We’re in the process of installing a new Horizon 7 infrastructure  and as part of the process the vendor added load balancers all over the place. I asked with question of why not use an Open Source solution for that?

My go to web server, proxy, load balancer is Nginx and as we already have a HA pair setup I thought we’d try to use that – even if it meant putting in a new one dedicated to the task in the longer term.


As the plan is to use a load balancer in front of the connection servers and the only tunnelling that will take place will be for external systems, our requirement will be to LB the https traffic (TCP 443) for the authentication. The PCoIP/Blast traffic will be directed straight to the ESX Host/client.

The previous document on load balancing with Nginx means I only need to add in the config needed for horizon. By using the same syncing of config it immediately becomes available on the secondary load balancer.

I created a new config file /etc/nginx/sites-available/horizon and then as standard, symbolic link it to sites-enabled to make it live.

upstream connectionservers {
ip_hash;
server 192.168.0.236:443;
server 192.168.0.237:443;
}
server {
listen 443 ssl;
server_name horizon.domain.tld;
location ~ / {
proxy_pass https://connectionservers;
}
}

This adds our two connection servers into an upstream group called connectionservers which I then point the  proxy_pass  directive to.

The ip_hash directive ensures we have session stickiness based on the clients IP address. When a client connects they’ll stay directed to the connection server they were given until and unless the connection server becomes unavailable.

nginx.conf

Within the nginx.conf ensure you have the reverse proxy options set in the http {} section:

enable reverse proxy
proxy_redirect off;
proxy_set_header Host $http_host;
proxy_set_header X-Real-IP $remote_addr;
proxy_set_header X-Forwared-For $proxy_add_x_forwarded_for;
client_max_body_size 10m;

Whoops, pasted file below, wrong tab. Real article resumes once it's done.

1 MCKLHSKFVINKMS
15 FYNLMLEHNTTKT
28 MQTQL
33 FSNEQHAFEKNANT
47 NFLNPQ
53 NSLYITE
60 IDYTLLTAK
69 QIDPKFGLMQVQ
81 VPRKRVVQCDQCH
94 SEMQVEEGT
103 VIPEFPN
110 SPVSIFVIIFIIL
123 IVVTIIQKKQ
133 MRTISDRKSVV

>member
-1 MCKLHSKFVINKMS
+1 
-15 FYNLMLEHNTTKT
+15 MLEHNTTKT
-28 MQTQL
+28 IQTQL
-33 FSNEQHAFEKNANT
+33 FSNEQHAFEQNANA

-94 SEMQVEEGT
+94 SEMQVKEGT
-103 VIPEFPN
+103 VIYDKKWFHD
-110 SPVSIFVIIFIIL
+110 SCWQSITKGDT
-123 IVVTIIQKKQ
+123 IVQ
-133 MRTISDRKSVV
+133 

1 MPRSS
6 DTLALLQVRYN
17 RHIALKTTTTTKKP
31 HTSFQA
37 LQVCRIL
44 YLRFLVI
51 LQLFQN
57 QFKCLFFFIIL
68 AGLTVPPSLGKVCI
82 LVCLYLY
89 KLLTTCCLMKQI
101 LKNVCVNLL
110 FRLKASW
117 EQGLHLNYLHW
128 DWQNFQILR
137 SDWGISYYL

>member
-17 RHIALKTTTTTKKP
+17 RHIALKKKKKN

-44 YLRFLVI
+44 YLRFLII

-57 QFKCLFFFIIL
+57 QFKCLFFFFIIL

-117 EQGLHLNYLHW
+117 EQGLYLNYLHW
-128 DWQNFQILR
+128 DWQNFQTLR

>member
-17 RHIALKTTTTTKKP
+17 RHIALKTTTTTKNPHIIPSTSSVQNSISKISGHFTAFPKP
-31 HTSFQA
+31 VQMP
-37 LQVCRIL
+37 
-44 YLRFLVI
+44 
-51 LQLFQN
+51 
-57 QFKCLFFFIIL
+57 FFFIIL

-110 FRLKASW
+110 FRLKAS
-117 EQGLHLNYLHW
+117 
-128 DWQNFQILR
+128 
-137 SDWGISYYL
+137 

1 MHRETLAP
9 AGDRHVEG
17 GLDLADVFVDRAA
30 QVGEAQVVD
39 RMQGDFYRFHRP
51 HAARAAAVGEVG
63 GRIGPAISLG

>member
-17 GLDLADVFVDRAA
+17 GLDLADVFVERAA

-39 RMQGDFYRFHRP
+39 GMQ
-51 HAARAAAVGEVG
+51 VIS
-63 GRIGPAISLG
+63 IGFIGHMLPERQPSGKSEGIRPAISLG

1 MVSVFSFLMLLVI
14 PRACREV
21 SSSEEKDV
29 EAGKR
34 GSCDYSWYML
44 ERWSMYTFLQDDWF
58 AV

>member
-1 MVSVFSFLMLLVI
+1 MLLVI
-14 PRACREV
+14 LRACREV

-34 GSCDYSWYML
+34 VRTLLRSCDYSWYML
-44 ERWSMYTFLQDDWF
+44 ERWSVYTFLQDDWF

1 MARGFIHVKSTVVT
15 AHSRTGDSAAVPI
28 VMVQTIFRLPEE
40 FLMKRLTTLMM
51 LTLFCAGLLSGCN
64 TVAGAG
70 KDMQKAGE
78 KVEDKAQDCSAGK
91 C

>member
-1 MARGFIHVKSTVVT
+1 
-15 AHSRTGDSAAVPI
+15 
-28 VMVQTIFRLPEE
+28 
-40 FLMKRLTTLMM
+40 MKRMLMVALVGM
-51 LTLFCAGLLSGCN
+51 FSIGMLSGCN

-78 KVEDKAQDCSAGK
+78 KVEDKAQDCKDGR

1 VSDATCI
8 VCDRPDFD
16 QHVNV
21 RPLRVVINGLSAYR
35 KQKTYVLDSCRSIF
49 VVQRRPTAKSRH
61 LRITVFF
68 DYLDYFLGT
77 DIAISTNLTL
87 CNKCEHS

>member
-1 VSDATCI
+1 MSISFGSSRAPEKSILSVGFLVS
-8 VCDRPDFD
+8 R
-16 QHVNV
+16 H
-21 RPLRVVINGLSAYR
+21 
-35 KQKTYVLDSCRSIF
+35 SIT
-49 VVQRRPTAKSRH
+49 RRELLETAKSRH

client_body_buffer_size 128k;
client_header_buffer_size 64k;
proxy_connect_timeout 90;
proxy_send_timeout 90;
proxy_read_timeout 90;
proxy_buffer_size 16k;
proxy_buffers 32 16k;
proxy_busy_buffers_size 64k;

The SSL configuration on the HA pair is standard throughout all of our servers that it “proxies” for. We have a wildcard certificate and the HA proxies only services under *.domain.tld – our horizon.domain.tld fits this pattern so no changes necessary.

All the standard Nginx SSL related security settings for certificate, stapling, ciphers, HSTS are located in our /etc/nginx/snippets/ssl.conf file and is included in the nginx.conf using:

include snippets/ssl.conf

snippets/ssl.conf

ssl_certificate /etc/ssl/certs/wildcard.pem;
ssl_certificate_key /etc/ssl/private/wildcard_key.cer;
ssl_dhparam /etc/ssl/private/dhparam.pem;

add_header Strict-Transport-Security "max-age=31536000; includeSubDomains" always;
ssl_session_timeout 1d;
ssl_session_cache shared:SSL:50m;
ssl_session_tickets off;

# modern configuration. tweak to your needs.
ssl_protocols TLSv1.2;
ssl_ciphers 'ECDHE-ECDSA-AES256-GCM-SHA384:ECDHE-RSA-AES256-GCM-SHA384:ECDHE-ECDSA-CHACHA20-POLY1305:ECDHE-RSA-CHACHA20-POLY1305:ECDHE-ECDSA-AES128-GCM-SHA256:ECDHE-RSA-AES128-GCM-SHA256:ECDHE-ECDSA-AES256-SHA384:ECDHE-RSA-AES256-SHA384:ECDHE-ECDSA-AES128-SHA256:ECDHE-RSA-AES128-SHA256';
ssl_prefer_server_ciphers on;

# OCSP Stapling ---
# fetch OCSP records from URL in ssl_certificate and cache them
ssl_stapling on;
ssl_stapling_verify on;

add_header X-Content-Type-Options nosniff;
add_header Accept "*";
add_header Access-Control-Allow-Methods "GET, POST, PUT";
add_header Access-Control-Expose-Headers "Authorization";
add_header X-Frame-Options SAMEORIGIN;
add_header X-XSS-Protection "1; mode=block";

proxy_cookie_path / "/; HTTPOnly; Secure";

Note: Depending on your requirements for other system you may need to include content security policy settings to satisfy CORS (Cross Origin Resource Sharing). In fact you MUST do this to allow Chrome and Firefox to work with Blast over HTML.